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Rolling Into Roanoke

Posted on Sunday, September 28th, 2008.

After spending the summer working in StoryCorps’ Brooklyn office, I gave up my little apartment, sold all my belongings, and hit the road.

Before I left New York many people asked me, “How does the Airstream trailer get from one location to the next?” In the old days (like 3 years ago) the MobileBooth was towed by brave Facilitators and StoryCorps staff in a truck. Today, we hire drivers, who usually come with pets. Mike, our fearless driver and his beefy sidekick Brandy, a 120 pound rottweiler, picked up our roving recording booth Sunday morning from the Basketball Hall of Fame parking lot in Springfield, Massachusetts, and delivered her safely to our new spot in front of the Virginia Museum of Transportation in Roanoke, Virginia on Monday afternoon.

I met up with the MobileBooth East team (Jeremy, Chaela and Whitney) in Springfield to help get the booth ready for our transition south to Roanoke. We said a tearful goodbye to Chaela, who was heading back to the Brooklyn office. Then Jeremy, Whitney, and I set off south. Two CDs (on repeat), one episode of “This American Life,” a stop at the Cracker Barrel, one hilarious waiter named Zak who thought we worked in “fashion,” a few hours sitting in Red Skins traffic, an overnight in a swanky Country Inn in Fredericksburg, Virginia, breakfast with a tour bus of senior citizens, a quick jaunt to the Airstream Dealer to fix the MobileBooth steps, a bathroom break at White’s Truck Stop (which serves up a lovely strawberry, rhubarb cobbler), one order of fried catfish, and a few hours of chatting later, we found ourselves in Roanoke.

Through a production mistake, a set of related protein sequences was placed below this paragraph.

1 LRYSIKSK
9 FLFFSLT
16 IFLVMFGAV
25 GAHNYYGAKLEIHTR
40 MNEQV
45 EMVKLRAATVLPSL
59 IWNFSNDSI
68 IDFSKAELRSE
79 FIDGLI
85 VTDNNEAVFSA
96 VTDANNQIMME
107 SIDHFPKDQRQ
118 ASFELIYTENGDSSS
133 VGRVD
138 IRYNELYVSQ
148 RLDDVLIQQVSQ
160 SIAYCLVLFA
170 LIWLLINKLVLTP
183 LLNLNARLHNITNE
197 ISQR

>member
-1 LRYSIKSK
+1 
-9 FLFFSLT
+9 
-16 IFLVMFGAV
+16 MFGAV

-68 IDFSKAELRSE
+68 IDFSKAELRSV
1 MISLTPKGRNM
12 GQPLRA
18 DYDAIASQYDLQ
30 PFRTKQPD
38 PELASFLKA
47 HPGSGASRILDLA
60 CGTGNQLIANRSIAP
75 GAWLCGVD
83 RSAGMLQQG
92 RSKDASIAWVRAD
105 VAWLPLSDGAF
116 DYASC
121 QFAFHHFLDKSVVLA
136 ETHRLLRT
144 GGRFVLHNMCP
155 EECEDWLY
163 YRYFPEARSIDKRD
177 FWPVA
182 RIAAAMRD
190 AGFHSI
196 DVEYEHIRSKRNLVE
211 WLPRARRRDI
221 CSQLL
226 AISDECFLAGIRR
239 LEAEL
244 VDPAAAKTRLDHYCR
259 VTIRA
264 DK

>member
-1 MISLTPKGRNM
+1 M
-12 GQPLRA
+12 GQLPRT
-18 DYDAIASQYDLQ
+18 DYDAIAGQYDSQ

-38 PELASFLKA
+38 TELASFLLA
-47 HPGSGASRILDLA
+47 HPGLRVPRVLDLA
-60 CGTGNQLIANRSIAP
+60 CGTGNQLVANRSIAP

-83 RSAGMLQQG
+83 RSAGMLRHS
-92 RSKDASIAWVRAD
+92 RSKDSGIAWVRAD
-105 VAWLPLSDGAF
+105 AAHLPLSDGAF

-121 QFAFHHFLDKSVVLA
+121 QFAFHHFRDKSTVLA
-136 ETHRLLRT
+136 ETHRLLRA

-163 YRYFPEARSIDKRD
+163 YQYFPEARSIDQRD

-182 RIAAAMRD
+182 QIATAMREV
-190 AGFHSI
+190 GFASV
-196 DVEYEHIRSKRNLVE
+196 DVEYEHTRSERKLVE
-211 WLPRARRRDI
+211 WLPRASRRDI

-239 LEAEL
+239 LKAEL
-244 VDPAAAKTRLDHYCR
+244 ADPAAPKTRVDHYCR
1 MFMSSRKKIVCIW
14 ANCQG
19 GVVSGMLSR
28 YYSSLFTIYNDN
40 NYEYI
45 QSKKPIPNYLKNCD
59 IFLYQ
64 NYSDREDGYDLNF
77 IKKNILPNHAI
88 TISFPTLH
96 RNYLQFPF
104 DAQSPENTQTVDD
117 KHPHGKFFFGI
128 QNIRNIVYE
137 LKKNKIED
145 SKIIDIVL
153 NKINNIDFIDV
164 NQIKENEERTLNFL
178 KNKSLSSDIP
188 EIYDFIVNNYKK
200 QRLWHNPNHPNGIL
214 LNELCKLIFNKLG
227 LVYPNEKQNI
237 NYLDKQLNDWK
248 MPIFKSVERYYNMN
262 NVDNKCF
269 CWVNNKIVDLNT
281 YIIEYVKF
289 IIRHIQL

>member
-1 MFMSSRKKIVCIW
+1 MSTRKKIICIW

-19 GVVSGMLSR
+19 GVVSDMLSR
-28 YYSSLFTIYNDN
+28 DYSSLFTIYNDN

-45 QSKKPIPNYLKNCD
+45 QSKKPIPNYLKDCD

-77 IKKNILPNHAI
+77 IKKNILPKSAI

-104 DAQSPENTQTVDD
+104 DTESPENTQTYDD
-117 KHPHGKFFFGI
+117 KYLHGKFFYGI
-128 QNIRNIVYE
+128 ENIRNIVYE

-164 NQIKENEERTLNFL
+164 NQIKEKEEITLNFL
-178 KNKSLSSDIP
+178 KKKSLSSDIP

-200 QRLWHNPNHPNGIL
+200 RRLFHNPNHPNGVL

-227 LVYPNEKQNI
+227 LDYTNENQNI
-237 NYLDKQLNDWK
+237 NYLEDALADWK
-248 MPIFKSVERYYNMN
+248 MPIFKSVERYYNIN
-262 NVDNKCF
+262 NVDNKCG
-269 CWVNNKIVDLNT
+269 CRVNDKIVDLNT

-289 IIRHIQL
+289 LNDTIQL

Life on the road is all about firsts. Roanoke is the farthest south that I have ever been. The city is surrounded by the Blue Ridge Mountains, which words fall short to describe: jarring, impressive, stark against the blue sky. Roanoke is known as Star City because of a giant, neon star that lords over the city from Mill Mountain. However, the original name was the Big Lick because of an abundance of salt in the area. Roanoke was and still is a railroad town, many rail lines have crossed through the town, the Virginia & Tennessee Railroad, the Atlantic, Mississippi & Ohio Railroad, and the Norfolk & Western Railroad, to name a few. Each morning we can still hear the box cars rushing past the museum. The singer Wayne Newton was born in Roanoke and the African American filmmaker Oscar Micheaux was a resident.

We look forward to bringing you more stories from Western Virginia!

7 Responses to “Rolling Into Roanoke”

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  • I love this entire post. Especially the party about beefy Brandy, she looks awesome. I’m so glad you guys came to Roanoke!

    Comment from Allie Hasson on October 16, 2008 at 3:22 pm - Reply to this Comment
  • Jeremy is king of the Cracker barrel game. I was left with four pegs. And he won. I think twice.

    Comment from Nina on October 9, 2008 at 11:34 am - Reply to this Comment
  • did anyone beat the peg game at cracker barrel? i gave up about ten years ago but i have faith in you guys.

    Comment from mike d on October 8, 2008 at 3:16 pm - Reply to this Comment
  • Nina, you make the very ordinary business of hitching a trailer and pulling out of town so much fun to read about. Looking forward to more great posts and pictures from you. Have fun out there!

    Comment from Mike R on September 30, 2008 at 12:19 am - Reply to this Comment
  • Nina,

    What can I say?

    You give some good hyperlink, girl.

    That song has been stuck in my head all day!

    Comment from Jeremy on September 29, 2008 at 2:37 pm - Reply to this Comment
  • Nina, your links are phenomenal and educational.

    Comment from Whitney on September 29, 2008 at 11:16 am - Reply to this Comment
  • Welcome Nina! Roanoke sounds AMAZING already!

    Comment from Alex on September 29, 2008 at 9:24 am - Reply to this Comment

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